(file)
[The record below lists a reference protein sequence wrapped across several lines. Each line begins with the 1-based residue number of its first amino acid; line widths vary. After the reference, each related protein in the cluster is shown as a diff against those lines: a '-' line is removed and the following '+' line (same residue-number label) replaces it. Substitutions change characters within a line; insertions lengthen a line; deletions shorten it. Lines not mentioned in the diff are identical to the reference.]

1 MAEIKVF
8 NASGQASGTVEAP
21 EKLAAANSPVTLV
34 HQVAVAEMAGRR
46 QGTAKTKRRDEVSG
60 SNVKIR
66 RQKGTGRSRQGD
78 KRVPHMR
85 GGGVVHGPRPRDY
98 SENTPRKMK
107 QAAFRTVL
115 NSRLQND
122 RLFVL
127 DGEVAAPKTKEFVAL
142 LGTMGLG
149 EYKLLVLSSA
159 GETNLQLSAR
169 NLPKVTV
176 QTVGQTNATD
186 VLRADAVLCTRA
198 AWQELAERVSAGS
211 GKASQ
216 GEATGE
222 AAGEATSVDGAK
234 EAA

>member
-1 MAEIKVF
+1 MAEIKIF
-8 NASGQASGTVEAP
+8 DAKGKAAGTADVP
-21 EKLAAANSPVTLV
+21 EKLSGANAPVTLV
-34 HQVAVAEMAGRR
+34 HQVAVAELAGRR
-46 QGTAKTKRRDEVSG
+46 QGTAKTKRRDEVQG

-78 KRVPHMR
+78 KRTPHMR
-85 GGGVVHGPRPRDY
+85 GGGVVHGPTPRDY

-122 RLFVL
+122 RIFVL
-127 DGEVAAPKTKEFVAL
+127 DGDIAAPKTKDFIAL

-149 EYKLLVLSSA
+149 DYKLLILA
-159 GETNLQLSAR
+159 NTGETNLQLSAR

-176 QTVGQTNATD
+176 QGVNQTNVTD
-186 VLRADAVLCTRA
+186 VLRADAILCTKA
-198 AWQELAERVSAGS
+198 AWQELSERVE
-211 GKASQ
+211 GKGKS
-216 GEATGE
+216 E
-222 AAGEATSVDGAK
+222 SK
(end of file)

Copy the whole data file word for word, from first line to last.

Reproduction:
[The record below lists a reference protein sequence wrapped across several lines. Each line begins with the 1-based residue number of its first amino acid; line widths vary. After the reference, each related protein in the cluster is shown as a diff against those lines: a '-' line is removed and the following '+' line (same residue-number label) replaces it. Substitutions change characters within a line; insertions lengthen a line; deletions shorten it. Lines not mentioned in the diff are identical to the reference.]

1 MAEIKVF
8 NASGQASGTVEAP
21 EKLAAANSPVTLV
34 HQVAVAEMAGRR
46 QGTAKTKRRDEVSG
60 SNVKIR
66 RQKGTGRSRQGD
78 KRVPHMR
85 GGGVVHGPRPRDY
98 SENTPRKMK
107 QAAFRTVL
115 NSRLQND
122 RLFVL
127 DGEVAAPKTKEFVAL
142 LGTMGLG
149 EYKLLVLSSA
159 GETNLQLSAR
169 NLPKVTV
176 QTVGQTNATD
186 VLRADAVLCTRA
198 AWQELAERVSAGS
211 GKASQ
216 GEATGE
222 AAGEATSVDGAK
234 EAA

>member
-1 MAEIKVF
+1 MAEIKIF
-8 NASGQASGTVEAP
+8 DAKGKAAGTADVP
-21 EKLAAANSPVTLV
+21 EKLSGANAPVTLV
-34 HQVAVAEMAGRR
+34 HQVAVAELAGRR
-46 QGTAKTKRRDEVSG
+46 QGTAKTKRRDEVQG

-78 KRVPHMR
+78 KRTPHMR
-85 GGGVVHGPRPRDY
+85 GGGVVHGPTPRDY

-122 RLFVL
+122 RIFVL
-127 DGEVAAPKTKEFVAL
+127 DGDIAAPKTKDFIAL

-149 EYKLLVLSSA
+149 DYKLLILA
-159 GETNLQLSAR
+159 NTGETNLQLSAR

-176 QTVGQTNATD
+176 QGVNQTNVTD
-186 VLRADAVLCTRA
+186 VLRADAILCTKA
-198 AWQELAERVSAGS
+198 AWQELSERVE
-211 GKASQ
+211 GKGKS
-216 GEATGE
+216 E
-222 AAGEATSVDGAK
+222 SK